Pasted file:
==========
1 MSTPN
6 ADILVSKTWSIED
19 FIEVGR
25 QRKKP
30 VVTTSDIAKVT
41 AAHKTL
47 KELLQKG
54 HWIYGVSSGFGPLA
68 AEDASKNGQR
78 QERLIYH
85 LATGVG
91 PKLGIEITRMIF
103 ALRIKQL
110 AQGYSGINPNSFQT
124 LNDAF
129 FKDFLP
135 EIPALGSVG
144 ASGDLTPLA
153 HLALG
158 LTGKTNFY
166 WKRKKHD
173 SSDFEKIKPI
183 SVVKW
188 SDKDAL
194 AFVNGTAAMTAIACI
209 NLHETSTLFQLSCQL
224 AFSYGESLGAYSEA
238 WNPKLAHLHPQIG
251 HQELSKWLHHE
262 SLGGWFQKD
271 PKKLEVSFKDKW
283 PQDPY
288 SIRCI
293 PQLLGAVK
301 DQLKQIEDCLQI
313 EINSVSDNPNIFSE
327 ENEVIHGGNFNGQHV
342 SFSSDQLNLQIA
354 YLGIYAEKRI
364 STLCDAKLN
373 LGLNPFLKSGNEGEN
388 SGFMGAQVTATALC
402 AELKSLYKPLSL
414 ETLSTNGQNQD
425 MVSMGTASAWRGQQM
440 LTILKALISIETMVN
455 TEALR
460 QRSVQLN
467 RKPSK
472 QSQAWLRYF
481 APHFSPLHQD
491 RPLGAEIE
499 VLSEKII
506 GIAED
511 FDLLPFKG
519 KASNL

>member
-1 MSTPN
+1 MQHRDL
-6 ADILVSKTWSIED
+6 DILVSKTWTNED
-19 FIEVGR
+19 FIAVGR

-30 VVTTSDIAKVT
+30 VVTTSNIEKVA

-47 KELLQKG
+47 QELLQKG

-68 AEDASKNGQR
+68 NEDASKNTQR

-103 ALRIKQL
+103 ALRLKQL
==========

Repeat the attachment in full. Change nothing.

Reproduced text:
1 MSTPN
6 ADILVSKTWSIED
19 FIEVGR
25 QRKKP
30 VVTTSDIAKVT
41 AAHKTL
47 KELLQKG
54 HWIYGVSSGFGPLA
68 AEDASKNGQR
78 QERLIYH
85 LATGVG
91 PKLGIEITRMIF
103 ALRIKQL
110 AQGYSGINPNSFQT
124 LNDAF
129 FKDFLP
135 EIPALGSVG
144 ASGDLTPLA
153 HLALG
158 LTGKTNFY
166 WKRKKHD
173 SSDFEKIKPI
183 SVVKW
188 SDKDAL
194 AFVNGTAAMTAIACI
209 NLHETSTLFQLSCQL
224 AFSYGESLGAYSEA
238 WNPKLAHLHPQIG
251 HQELSKWLHHE
262 SLGGWFQKD
271 PKKLEVSFKDKW
283 PQDPY
288 SIRCI
293 PQLLGAVK
301 DQLKQIEDCLQI
313 EINSVSDNPNIFSE
327 ENEVIHGGNFNGQHV
342 SFSSDQLNLQIA
354 YLGIYAEKRI
364 STLCDAKLN
373 LGLNPFLKSGNEGEN
388 SGFMGAQVTATALC
402 AELKSLYKPLSL
414 ETLSTNGQNQD
425 MVSMGTASAWRGQQM
440 LTILKALISIETMVN
455 TEALR
460 QRSVQLN
467 RKPSK
472 QSQAWLRYF
481 APHFSPLHQD
491 RPLGAEIE
499 VLSEKII
506 GIAED
511 FDLLPFKG
519 KASNL

>member
-1 MSTPN
+1 MQHRDL
-6 ADILVSKTWSIED
+6 DILVSKTWTNED
-19 FIEVGR
+19 FIAVGR

-30 VVTTSDIAKVT
+30 VVTTSNIEKVA

-47 KELLQKG
+47 QELLQKG

-68 AEDASKNGQR
+68 NEDASKNTQR

-103 ALRIKQL
+103 ALRLKQL